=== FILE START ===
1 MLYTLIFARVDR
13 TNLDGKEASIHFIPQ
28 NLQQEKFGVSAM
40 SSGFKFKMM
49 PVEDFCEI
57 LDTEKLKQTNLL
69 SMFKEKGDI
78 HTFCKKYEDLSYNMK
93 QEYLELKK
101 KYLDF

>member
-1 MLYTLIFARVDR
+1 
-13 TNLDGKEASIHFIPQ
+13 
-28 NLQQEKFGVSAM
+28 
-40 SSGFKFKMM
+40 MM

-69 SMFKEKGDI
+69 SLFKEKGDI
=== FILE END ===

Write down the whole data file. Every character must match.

1 MLYTLIFARVDR
13 TNLDGKEASIHFIPQ
28 NLQQEKFGVSAM
40 SSGFKFKMM
49 PVEDFCEI
57 LDTEKLKQTNLL
69 SMFKEKGDI
78 HTFCKKYEDLSYNMK
93 QEYLELKK
101 KYLDF

>member
-1 MLYTLIFARVDR
+1 
-13 TNLDGKEASIHFIPQ
+13 
-28 NLQQEKFGVSAM
+28 
-40 SSGFKFKMM
+40 MM

-69 SMFKEKGDI
+69 SLFKEKGDI